Three essential practises for safer interviewing

Understand how your own emotional wellbeing is part of this too

Exposure to brutality can exert an emotional toll on media professionals. Self-care is a duty that you owe to yourself – and to your sources.

Covering CRSV is emotionally draining work, which carries personal risks for media professionals often already working in dangerous and unstable environments. You may be inclined to discount your own distress because its scale feels irrelevant compared to what survivors are going through. Nevertheless, be aware that those fractional impacts can add up over time and start to become something more problematic, with potential implications for how you relate to colleagues as well as survivors. 

Being pulled into making a vulnerable source undeliverable promises of future emotional or practical support is one example of what can happen when a journalist or filmmaker is becoming overwhelmed with the material. Talk issues through with others, follow a deliberate self-care strategy and be clear about what you can and cannot do in terms of helping others.

Audre Lourde, a Black American civil rights campaigner, once wrote:

Caring for myself is not self-indulgence. It is self-preservation…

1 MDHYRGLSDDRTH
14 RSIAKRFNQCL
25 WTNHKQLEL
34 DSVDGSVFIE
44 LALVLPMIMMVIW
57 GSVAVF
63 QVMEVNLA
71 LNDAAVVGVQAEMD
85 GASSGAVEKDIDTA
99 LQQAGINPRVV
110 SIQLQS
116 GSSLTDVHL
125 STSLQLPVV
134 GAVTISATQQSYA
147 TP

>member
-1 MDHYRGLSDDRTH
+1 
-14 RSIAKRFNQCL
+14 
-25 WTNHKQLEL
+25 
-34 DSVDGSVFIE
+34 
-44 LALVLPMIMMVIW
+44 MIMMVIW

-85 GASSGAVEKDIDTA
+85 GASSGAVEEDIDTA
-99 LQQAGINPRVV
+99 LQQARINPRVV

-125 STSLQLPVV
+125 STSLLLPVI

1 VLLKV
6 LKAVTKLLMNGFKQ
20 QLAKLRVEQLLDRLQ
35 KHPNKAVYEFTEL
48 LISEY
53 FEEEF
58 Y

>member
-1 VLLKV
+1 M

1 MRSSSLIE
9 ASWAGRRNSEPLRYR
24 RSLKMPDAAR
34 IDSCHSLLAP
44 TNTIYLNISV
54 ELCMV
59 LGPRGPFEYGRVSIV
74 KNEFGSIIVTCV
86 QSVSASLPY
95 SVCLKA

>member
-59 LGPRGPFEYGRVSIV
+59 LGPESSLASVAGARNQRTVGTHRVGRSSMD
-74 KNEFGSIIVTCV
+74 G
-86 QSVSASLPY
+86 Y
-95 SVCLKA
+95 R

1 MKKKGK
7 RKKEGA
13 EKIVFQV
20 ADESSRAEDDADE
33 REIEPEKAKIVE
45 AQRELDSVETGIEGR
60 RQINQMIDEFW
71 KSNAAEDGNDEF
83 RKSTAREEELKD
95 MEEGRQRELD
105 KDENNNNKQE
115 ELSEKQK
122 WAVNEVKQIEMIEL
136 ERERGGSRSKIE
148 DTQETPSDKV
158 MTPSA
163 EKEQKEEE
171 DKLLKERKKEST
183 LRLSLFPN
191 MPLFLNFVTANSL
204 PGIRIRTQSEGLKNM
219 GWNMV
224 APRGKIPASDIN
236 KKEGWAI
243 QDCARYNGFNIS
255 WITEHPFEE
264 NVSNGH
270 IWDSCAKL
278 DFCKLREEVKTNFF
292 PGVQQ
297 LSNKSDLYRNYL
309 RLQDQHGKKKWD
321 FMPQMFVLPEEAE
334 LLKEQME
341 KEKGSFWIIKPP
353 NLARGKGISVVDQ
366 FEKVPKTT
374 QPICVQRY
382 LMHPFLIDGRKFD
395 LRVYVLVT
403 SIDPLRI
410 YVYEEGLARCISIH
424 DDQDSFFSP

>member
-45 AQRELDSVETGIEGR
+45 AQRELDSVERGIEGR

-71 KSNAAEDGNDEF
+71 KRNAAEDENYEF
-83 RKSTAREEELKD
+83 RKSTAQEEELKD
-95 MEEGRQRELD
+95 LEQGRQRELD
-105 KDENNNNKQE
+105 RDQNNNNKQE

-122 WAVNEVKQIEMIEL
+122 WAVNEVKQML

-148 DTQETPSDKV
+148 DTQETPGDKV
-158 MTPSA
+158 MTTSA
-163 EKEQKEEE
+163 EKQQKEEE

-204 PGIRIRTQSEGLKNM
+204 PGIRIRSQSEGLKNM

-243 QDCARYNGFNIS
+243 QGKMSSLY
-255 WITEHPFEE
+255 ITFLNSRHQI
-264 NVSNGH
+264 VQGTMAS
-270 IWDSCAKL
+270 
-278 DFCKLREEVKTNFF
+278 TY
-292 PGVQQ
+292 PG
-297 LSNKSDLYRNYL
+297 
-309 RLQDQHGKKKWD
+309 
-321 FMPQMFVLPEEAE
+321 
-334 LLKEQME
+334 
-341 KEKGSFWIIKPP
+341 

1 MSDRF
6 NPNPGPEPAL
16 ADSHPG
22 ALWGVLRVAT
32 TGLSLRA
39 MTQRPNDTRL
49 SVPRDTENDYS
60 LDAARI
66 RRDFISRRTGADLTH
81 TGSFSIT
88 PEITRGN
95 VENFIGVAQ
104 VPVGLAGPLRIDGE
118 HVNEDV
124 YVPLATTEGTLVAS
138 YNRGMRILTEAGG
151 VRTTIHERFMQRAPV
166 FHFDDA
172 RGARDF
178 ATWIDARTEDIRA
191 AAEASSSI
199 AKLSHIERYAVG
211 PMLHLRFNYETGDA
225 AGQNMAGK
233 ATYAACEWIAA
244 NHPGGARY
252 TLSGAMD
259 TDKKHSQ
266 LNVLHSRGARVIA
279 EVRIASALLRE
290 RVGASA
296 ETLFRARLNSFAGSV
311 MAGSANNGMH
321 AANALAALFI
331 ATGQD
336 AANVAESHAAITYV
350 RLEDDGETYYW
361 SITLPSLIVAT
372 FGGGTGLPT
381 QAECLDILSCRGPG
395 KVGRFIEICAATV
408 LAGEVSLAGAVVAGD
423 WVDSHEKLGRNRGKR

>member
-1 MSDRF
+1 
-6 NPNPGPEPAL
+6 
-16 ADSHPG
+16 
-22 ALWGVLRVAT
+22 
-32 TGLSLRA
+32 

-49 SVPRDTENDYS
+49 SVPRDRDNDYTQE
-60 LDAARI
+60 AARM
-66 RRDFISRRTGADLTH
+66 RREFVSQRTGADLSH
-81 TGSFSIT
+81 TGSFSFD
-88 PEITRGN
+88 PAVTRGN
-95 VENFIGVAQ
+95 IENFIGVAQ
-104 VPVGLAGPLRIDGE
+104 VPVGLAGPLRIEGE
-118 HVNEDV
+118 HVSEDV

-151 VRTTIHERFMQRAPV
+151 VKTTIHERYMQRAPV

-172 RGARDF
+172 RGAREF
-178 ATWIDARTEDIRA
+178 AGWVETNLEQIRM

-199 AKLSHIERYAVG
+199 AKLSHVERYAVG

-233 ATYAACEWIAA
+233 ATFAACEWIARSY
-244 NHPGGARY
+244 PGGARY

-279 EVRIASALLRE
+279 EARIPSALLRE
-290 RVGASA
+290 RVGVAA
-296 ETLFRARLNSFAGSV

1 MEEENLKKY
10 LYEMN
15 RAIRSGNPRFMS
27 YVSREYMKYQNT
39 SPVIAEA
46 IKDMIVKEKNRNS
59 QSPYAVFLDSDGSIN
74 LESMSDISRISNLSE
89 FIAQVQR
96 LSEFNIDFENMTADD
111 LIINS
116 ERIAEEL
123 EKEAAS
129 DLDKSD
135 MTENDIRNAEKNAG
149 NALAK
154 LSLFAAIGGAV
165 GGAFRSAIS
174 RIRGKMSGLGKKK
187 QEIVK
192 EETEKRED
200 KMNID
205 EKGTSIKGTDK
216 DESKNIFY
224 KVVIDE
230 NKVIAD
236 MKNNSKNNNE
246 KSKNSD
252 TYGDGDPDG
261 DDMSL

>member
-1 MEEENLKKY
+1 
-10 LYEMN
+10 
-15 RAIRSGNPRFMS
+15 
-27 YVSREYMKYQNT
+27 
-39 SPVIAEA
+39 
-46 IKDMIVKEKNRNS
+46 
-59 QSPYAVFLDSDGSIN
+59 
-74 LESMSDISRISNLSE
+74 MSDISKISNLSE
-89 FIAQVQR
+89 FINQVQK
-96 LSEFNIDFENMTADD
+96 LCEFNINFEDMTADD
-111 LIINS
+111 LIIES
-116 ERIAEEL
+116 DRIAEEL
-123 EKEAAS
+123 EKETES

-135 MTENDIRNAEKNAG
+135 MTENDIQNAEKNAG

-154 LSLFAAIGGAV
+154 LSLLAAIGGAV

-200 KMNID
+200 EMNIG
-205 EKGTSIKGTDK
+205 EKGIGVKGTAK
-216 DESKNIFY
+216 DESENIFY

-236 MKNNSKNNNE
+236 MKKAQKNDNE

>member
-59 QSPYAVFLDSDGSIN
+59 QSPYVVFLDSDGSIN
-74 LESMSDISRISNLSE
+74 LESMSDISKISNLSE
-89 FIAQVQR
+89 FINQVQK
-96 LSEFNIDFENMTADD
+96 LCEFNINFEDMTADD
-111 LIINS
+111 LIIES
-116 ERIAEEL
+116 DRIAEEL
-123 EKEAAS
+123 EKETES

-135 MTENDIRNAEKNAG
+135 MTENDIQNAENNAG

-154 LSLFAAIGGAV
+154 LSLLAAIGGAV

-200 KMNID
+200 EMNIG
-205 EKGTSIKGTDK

Covering CRSV involves confronting some of the most disturbing things that human beings can do to others. Journalists don’t tend to spend much time discussing the importance of self-care and trauma awareness, although it is a key theme for clinicians and others working with trauma.

Make no mistake – journalists and filmmakers who elect to cover these stories tend to be motivated and highly resilient individuals. But this line of work nevertheless carries elevated risks for burnout, depression, substance abuse and post-traumatic stress.[a] Even where the impacts are less severe, the difficulty we may have in digesting the traumatic content of the work can have a knock-on effect on already vulnerable sources.

Empathy as a two-way bridge

The ability to connect empathically with others and to gauge  where they are emotionally is an essential quality of being an effective interviewer. It is through empathy that we create spaces in which people feel understood and safe enough to share their experiences. It is also how we understand what matters in a story – through trying to see things from someone else’s shoes.

Empathy opens up a two-way connection between interviewer and interviewee, creating a path for things to flow back and forth across the bridge. As an interviewer, you might find yourself at times taking on other people’s feelings without being fully conscious of what is happening. Strong emotions like shame, helplessness and fear can all be contagious in ways that can be subtle and hard to track. It is not unusual for journalists to feel suddenly down on themselves after a harrowing interview.

Similarly, hearing or reading repeated testimony of how people are attacked or tortured can cause intrusive thoughts and images to come into one’s head at unexpected times. These effects are usually short term and relatively mild and to some extent they come with the territory – but they can have mental health consequences if they build up over time and become entrenched. This phenomenon is called vicarious or secondary traumatisation and it sits alongside potential impacts from directly experiencing or witnessing violence.